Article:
14 Aug Morocco’s Exotic Cities, Casablanca and Marrakesh
“They’re taking me to Marrakesh” wrote Graham Nash in his song “Marrakesh Express” released in 1969, (performed by Crosby, Stills and Nash). The song is apparently based on Nash’s experience of travelling from Casablanca to Marrakesh on the Marrakesh Express train in 1966?
Well, fifty years later, after docking in Casablanca’s harbour at 7 am on Tuesday 25th October 2016, they took us to Marrakesh on the “Marrakesh Express” bus.
The Main Square in Marrakesh – Djemaa el-Fna (translated as Gathering Area)
Entering the Djemaa el-Fna was a long line of Caleche and drivers waiting for a fare. We’d have happily taken a ride, but it wasn’t part of our tour.
Around midday the square was not busy. And we were only walking through, en route to our lunch venue.
Lunch at Palais Arabe, 2 Place Jamaa El-Fna, a traditional Moroccan restaurant close to the main square.
Interior decor of restaurant
Our guide Larabe standing at the door as we exited the restaurant
Souks, Alley Ways and Streets near the main square
PraKing (for a King)
Jardin Majorelle, Marrakesh
Jardin Majorelle was designed and developed during a 40 year period by French orientalist painter, Jacques Majorelle, starting in the 1920’s. After Majorelle’s death in 1962 the garden was abandoned. Business partners / fashion icons Yves Saint-Laurent and Pierre Berge purchased the garden in 1980 and restored it. Foundation Jardin Majorelle now owns and maintains the garden, which has become a very popular tourist attraction.
At the north-eastern corner of the garden is the Musee Berbere (Berber Museum), located in the former painting studio of Jacques Majorelle . The museum houses many wonderful Berber artefacts, so I was very disappointed when told I could not take photos inside.
Waiting to enter the museum beside an external wall of the museum (former studio)
The Palais Bahia (beautiful or brilliant palace) was constructed in the late 19th century and expanded during the early 20th century, using a mixture of Islamic and Moroccan architectural styles (Wikipedia). It has 150 rooms (not all of them open to the public), several courtyards and gardens.
The 25th October 2016 was a busy day for us, starting with the 3-hour bus ride from Casablanca; visits to Marrakesh’s main square, souks, Jardin Majorelle, the Bahia Palace; completed by an enjoyable evening meal in one of the oldest restaurants in Marrakesh.
Dinner in The Patio of Ksar El Hamra Restaurant
Savoy Le Grand our hotel for the night
We were given the opportunity to settle into our hotel room prior to dinner and found we’d been treated to a large, luxurious room, that was well above our expectations (all part of our tour package). I wish I had taken photos of the room.
Wednesday 26th October 2016
Day 2 of our Moroccan adventure commenced with a visit to the Koutoubia Mosque in Marrakesh. The original Mosque and 77 meter high Minaret were constructed between 1147 and 1157 AD.
The original Koutoubia Mosque was found to be 5 degrees off alignment (with Mecca), so an identical mosque was built beside the first to correct that problem (although not to replace the first mosque). However the 2nd mosque was found to be 10 degrees off alignment. To deal with this problem in both mosques, attendees were required to adjust the direction they faced during prayers.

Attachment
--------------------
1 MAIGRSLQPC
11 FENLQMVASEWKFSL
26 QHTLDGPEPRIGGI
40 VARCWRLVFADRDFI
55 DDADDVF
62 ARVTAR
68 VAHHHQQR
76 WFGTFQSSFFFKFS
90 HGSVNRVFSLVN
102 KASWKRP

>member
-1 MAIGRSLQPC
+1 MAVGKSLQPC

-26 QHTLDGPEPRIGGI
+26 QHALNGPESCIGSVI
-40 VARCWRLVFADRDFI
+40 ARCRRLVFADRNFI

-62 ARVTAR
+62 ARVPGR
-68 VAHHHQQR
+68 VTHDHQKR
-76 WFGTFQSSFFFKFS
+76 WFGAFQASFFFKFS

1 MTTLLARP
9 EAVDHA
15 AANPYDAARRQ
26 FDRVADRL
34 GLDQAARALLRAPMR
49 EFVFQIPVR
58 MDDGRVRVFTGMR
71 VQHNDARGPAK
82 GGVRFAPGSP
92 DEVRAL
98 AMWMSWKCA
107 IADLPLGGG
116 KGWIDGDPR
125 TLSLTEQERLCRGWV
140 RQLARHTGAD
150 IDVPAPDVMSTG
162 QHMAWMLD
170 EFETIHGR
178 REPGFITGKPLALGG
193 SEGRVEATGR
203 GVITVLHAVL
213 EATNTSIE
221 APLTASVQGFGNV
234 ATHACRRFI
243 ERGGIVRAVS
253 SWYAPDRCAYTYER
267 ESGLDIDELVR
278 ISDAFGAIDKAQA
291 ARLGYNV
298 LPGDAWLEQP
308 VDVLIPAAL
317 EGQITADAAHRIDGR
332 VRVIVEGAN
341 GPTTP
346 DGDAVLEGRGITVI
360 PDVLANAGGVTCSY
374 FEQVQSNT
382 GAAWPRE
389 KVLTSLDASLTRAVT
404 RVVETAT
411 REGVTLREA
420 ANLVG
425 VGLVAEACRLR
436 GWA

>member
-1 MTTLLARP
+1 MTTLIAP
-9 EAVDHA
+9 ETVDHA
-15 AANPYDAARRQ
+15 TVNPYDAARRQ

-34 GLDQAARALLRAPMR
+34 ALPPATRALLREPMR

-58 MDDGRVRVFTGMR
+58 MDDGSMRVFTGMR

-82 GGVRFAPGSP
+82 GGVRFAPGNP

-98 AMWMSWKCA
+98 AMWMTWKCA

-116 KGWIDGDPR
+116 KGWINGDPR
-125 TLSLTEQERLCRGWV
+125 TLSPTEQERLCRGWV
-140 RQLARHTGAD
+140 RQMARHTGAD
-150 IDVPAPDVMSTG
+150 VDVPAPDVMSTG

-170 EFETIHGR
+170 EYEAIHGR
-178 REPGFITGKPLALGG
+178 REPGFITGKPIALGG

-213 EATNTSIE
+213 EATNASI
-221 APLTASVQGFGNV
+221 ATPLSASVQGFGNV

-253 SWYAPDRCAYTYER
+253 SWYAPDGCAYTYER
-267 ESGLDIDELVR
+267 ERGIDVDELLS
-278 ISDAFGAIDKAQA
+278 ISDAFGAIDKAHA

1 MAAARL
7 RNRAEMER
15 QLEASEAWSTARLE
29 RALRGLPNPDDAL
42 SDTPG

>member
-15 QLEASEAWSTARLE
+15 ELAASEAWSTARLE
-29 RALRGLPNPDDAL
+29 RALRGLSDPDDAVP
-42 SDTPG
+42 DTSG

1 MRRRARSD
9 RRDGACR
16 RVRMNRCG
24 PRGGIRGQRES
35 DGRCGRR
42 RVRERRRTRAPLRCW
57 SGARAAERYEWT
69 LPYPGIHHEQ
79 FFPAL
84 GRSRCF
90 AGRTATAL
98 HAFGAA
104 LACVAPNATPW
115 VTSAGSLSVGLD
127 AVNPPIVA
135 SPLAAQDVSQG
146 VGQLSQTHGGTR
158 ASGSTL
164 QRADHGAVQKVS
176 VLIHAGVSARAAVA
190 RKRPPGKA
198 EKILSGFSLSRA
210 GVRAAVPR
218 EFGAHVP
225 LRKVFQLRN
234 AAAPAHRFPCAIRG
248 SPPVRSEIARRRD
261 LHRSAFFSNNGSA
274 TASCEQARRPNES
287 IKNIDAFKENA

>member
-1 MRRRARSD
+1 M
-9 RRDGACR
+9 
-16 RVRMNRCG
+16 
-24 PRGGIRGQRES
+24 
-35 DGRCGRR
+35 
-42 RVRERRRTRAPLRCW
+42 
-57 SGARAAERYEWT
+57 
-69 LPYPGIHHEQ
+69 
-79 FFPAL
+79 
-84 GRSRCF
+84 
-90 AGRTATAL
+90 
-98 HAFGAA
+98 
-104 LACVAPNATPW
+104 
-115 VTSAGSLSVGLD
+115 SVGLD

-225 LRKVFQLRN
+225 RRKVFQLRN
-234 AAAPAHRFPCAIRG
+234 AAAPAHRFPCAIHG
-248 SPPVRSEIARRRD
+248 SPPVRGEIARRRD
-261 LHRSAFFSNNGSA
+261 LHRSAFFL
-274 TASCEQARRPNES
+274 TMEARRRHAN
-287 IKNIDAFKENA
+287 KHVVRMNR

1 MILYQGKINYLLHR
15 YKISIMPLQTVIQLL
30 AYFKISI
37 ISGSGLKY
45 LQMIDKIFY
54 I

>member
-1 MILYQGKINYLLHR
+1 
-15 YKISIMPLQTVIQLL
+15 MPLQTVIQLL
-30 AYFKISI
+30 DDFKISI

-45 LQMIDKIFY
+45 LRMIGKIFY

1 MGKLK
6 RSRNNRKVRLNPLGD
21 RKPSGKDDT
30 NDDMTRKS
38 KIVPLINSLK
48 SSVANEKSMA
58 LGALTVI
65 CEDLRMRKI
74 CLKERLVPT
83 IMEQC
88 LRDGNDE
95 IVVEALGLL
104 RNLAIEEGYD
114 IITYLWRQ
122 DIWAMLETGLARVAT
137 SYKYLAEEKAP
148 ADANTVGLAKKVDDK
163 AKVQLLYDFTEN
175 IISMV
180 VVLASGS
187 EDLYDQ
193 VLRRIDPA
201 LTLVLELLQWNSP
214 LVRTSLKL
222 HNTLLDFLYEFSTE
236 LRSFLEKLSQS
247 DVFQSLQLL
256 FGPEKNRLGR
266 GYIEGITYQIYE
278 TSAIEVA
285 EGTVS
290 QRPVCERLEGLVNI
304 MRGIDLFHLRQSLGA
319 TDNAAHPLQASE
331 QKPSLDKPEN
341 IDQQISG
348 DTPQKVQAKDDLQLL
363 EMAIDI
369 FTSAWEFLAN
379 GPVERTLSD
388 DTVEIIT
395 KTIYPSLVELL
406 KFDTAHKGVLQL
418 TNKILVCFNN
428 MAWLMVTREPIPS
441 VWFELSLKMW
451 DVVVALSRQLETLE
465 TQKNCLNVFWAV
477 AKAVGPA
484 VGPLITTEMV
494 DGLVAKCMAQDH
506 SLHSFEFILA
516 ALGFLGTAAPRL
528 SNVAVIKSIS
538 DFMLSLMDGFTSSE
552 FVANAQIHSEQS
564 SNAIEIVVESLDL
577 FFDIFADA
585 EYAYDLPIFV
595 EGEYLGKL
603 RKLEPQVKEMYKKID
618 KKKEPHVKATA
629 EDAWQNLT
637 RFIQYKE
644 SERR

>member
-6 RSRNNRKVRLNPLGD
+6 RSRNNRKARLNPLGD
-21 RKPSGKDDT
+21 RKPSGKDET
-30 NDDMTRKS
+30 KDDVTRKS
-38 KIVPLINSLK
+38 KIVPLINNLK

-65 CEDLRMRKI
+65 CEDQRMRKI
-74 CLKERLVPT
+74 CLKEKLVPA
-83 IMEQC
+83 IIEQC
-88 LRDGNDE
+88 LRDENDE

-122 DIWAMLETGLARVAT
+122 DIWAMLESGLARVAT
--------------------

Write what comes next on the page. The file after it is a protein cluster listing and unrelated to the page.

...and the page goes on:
Eventually the first mosque deteriorated and was never rebuilt.
Having visited all of the scheduled sites in Marrakesh, it was time to board the bus for the 3-hour return trip to Casablanca.
Our Moroccan guide, Larabe, kept reminding us, “Casablanca means ‘white house’ ladies and gentlemen, ‘white house'” spoken as two distinct words, in a mix of Humphrey Bogart American and Moroccan accents. Larabe learnt to speak English watching old American movies.
Of course Humphrey Bogart was the star of the 1942 movie “Casablanca”, in which he plays Rick Blaine, owner of “Rick’s Cafe Americain”. Although the story was set in Casablanca, it was filmed entirely in the USA during WWII. Despite this fact, there is a “real” Rick’s Cafe in Casablanca “that brings the legendary ‘Gin Joint’ of cinema fame to life ….” (Wikipedia)
BUT Wait!… IS THAT Rick himself standing at the door?
Hassan II Mosque in Casablanca has the tallest Minaret in the world, standing at 210 meters (60 stories). Construction of the mosque and minaret commenced in 1986 and took 7 years to complete. It is the result of King Hassan II’s desire to build a single monument honouring his predecessor, King Mohammed V Sultan of Morocco, who had died in 1961.
While not obvious from the above photo, Hassan II Mosque is surprisingly close to the Atlantic Ocean (in fact, built partially over it) and not far from Casablanca’s harbour, where our cruise ship, MV Aegean Odyssey was docked and waiting.
With everyone back onboard, MV Aegean Odyssey left the harbour at 2.30 pm and headed towards the mouth of Spain’s Guadalquivir River, for a cruise all the way to Seville.
“Ole, ole, ole, ole, te veremos en Sevilla” ( … we’ll see you in Seville).